To understand this text and what happened at the cross, one has to be truly convicted of their sin. There is no real meaning to these words, “Your sins are forgiven,” until we see ourselves as lost and condemned creatures. We cannot pay for our own sins.
However, we do not like this message. Therefore, those of us living in the Postmodern Age have devised other ways to deal with our sins. Our culture has adopted a philosophy that there are no ultimate truths. We have become masters at rationalizing our sin. Here are a few examples:
Bill Clinton committed adultery in the Oval office. He was impeached, but continued to serve. How could this happen? It was not treated as sin, grievous to God, but forgiven by grace through faith in Jesus Christ. Instead our country adopted the attitude: Who of us are without sin? Look at all the good the President has done for our country. He continued to serve as our President, not needing a Savior in the minds of the masses.
Not to be partisan, Richard Nixon was found guilty of lying to the nation in the Watergate scandal. He was forced to leave office, but later pardoned by the new President and treated as a hero in the minds of many.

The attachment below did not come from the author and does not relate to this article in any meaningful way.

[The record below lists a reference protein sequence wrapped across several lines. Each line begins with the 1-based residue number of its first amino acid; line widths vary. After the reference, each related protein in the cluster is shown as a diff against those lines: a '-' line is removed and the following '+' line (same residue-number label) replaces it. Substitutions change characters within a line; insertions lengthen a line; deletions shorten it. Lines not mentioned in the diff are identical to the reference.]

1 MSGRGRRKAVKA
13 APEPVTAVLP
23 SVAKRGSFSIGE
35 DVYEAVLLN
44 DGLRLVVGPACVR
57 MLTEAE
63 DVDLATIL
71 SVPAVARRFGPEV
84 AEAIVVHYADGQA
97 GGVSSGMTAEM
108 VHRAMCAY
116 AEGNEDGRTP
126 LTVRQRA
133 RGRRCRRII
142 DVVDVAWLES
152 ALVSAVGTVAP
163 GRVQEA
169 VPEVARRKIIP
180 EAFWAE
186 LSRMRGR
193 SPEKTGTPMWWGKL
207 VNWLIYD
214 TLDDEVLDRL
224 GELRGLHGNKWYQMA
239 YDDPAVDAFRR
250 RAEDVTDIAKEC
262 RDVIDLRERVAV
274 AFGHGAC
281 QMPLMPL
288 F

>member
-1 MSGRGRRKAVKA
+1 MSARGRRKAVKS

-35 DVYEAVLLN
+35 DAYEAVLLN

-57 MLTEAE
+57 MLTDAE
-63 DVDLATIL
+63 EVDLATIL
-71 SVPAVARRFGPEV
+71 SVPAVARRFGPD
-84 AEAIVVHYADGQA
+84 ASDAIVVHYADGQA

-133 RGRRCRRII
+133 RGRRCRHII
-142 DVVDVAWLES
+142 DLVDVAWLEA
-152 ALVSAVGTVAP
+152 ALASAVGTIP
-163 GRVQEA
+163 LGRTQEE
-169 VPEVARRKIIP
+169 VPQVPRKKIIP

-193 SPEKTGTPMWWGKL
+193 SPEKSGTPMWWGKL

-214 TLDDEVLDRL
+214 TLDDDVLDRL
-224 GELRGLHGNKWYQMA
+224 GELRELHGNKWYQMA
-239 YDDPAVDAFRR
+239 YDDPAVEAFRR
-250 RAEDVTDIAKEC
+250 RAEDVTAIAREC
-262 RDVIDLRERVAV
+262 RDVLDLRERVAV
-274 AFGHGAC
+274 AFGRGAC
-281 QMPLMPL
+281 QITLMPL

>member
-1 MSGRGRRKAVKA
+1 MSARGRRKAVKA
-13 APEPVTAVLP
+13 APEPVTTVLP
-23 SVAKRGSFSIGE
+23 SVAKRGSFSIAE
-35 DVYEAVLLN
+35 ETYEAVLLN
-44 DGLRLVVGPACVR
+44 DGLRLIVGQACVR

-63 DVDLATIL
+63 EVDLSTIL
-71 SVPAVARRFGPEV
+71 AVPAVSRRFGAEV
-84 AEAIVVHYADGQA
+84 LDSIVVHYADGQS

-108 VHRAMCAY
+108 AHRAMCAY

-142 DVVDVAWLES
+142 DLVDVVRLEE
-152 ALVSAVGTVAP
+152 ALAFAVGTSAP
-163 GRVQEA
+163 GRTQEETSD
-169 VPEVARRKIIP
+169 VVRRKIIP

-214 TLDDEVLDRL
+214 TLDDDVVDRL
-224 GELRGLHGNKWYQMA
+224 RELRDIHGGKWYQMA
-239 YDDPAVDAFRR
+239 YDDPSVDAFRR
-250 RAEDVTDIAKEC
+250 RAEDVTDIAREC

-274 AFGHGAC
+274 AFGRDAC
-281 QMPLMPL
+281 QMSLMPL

How can this be? Nixon felt that to know the truth about Watergate would be more than the average citizen could handle. So he shielded the nation from the gory facts of what happened. Christ never came into the picture. Nixon did not need a Savior. After all, he was President of the most powerful nation in the world. Besides that, he was successful in opening trade with China for us, and look what that meant in monetary gain.
Martha Stewart is found guilty of lying to the courts. However, we should overlook the wrong she did, for it is just society’s way of punishing the successful and wealthy. Jesus is not needed in this case.
Mary Brown (a fictitious person where you can place your name) and Homer Larsen are guilty of a sharp tongue, a critical spirit, an unforgiving attitude, etc. Well, this is no big deal. We are all sinners, and see how much good we do to balance the bad things that come from us. No Savior is needed.